About AGS

The mission of the Division of Atmospheric and Geospace Sciences (AGS) is to extend intellectual frontiers in atmospheric and geospace sciences by making responsible investments in fundamental research, technology development, and education that enable discoveries, nurture a vibrant, diverse scientific workforce, and help attain a prosperous and sustainable future.

AGS Supports fundamental research regarding physical, chemical, and biological processes that impact the composition and physical phenomena and behavior of matter between the sun and the surface of the Earth. That includes a wide variety of important processes that impact humans and society, such as space weather events, tropospheric weather events, climate, and air quality.

The processes that AGS-funded scientists pursue span a wide range of spatial scales, from solar coronal mass ejections and transmission of energy between the Sun and the Earth, to the molecular precursors of cloud condensation nuclei, and across a range of temporal scales, from paleoclimate studies of Earth's past to the rapid development of a tornado. Because these processes can span a wide array of intellectual ground, AGS partners with other programs within Geosciences and across NSF Directorates, and with other federal agency partners, to help ensure that we are funding the best possible science.

Transformative science is often enabled and extended by state-of-the-art observational instrumentation and associated infrastructure, and the most capable computational hardware and software. Observational tools and infrastructure is supported by the individual programs at the relatively small scale, through the Geospace Facilities (GF) program, the Lower Atmosphere Observing Facilities (LAOF), and through our support of the National Center for Atmospheric Research (NCAR), one of NSF's Federally Funded Research and Development Centers (FFRDC). Please see the NCAR, GF, and LAOF links for more information. AGS also frequently participates in major NSF-wide initiative and long-standing NSF programs, such as the Major Research Instrumentation program.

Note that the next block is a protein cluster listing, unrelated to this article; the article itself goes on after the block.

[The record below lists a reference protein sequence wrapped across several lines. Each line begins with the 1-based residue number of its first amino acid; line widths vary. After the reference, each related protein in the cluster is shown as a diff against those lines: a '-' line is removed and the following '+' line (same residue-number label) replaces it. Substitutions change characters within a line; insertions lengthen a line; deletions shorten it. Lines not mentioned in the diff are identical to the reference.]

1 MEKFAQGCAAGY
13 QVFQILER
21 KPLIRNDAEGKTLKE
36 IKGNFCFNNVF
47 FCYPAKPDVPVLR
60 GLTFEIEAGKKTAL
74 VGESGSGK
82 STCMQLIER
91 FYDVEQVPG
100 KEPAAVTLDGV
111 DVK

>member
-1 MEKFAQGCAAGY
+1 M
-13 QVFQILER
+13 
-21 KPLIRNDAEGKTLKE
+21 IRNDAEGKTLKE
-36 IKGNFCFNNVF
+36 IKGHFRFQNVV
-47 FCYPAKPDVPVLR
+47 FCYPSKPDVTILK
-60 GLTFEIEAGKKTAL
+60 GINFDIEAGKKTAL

AGS aims to encourage and inspire a diverse new generation of scientific leaders by promoting interest in the atmospheric and geospace sciences, enhancing educational opportunities and experiences, and supporting early career faculty. This is accomplished through the emphasis on broader impacts in traditional science grants as well as targeted solicitations such as CAREER and Research Education for Undergraduates. AGS also runs a Postdoctoral Research Fellowship program for recent PhD's.

Structurally, AGS is comprised of three sections: the Atmosphere Section, the Geospace Section, and the NCAR and Facilities Section, each of which is led by a Section Head.

The Atmosphere Section is comprised of the Atmospheric Chemistry, Climate and Large-scale Dynamics, Paleoclimate, and Physical and Dynamic Meteorology Programs.

The Geospace Section is comprised of the Aeronomy, Magnetospheric Physics, Solar and Heliospheric Physics, Space Weather, and Geospace Facilities programs. The Geospace Section also runs several cross-program solicitations, such as CEDAR, GEM, SHINE, and the CubeSat-based Science Missions for Geospace and Atmospheric Research.

The NCAR and Facilities Section has the primary oversight role for NCAR and also contains the Lower Atmosphere Observing Facilities, and Educational opportunities programs.

Banner Photo Credit: Lightning.  Jacob DeFlitch, Meteorologist